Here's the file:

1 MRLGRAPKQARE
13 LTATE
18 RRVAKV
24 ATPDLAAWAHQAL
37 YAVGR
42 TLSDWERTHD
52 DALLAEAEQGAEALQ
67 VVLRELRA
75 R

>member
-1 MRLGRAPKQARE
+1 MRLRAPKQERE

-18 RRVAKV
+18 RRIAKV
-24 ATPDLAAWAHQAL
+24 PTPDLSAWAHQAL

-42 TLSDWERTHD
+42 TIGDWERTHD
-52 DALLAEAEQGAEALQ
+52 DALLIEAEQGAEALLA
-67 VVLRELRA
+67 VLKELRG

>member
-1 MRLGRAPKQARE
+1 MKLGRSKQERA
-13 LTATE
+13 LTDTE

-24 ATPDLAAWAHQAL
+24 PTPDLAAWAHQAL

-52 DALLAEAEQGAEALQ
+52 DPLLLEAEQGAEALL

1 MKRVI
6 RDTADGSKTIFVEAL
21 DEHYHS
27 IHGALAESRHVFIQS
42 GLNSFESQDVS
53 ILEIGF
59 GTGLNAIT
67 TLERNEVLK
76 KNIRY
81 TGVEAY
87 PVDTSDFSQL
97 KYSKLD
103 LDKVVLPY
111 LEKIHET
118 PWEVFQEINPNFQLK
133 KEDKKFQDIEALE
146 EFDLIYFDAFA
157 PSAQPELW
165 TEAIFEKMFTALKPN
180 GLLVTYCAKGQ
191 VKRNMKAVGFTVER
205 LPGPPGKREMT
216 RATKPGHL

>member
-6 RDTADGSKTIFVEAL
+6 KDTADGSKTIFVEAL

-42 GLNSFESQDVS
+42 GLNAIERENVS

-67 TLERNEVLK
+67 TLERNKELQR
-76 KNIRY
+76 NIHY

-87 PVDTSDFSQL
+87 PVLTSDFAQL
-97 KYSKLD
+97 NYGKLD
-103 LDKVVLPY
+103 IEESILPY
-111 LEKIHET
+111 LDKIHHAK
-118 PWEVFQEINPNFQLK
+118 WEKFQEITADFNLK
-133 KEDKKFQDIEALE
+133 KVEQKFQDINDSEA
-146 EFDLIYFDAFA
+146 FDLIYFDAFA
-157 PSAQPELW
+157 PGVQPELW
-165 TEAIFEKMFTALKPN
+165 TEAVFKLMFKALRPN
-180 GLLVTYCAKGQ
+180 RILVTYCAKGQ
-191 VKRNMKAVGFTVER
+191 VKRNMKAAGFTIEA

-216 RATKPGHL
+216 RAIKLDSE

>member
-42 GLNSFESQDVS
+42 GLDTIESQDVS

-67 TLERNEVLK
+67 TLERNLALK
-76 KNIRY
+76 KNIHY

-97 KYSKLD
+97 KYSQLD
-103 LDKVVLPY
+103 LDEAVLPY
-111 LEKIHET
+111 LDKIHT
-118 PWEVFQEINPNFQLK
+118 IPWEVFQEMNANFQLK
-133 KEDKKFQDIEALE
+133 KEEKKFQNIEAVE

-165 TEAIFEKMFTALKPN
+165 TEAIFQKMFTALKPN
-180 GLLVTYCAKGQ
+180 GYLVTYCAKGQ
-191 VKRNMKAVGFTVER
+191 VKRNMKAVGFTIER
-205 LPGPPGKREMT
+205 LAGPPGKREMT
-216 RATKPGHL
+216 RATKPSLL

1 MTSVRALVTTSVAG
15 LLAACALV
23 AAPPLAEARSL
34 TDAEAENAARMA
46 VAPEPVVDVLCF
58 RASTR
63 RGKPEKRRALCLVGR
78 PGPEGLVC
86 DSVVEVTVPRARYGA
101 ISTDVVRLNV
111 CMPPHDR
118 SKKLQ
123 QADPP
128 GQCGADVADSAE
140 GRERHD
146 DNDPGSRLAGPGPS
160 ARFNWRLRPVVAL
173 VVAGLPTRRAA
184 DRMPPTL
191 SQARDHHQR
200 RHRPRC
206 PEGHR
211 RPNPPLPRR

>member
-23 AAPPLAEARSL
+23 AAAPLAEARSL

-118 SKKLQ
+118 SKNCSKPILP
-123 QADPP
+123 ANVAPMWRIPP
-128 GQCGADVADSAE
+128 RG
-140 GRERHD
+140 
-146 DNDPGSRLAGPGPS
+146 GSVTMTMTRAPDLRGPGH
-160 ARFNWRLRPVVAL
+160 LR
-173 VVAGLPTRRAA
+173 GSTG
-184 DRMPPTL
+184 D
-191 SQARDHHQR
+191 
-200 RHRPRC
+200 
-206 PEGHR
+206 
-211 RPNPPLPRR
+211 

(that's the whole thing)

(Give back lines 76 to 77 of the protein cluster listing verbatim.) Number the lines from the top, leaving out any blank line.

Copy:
-146 EFDLIYFDAFA
+146 FDLIYFDAFA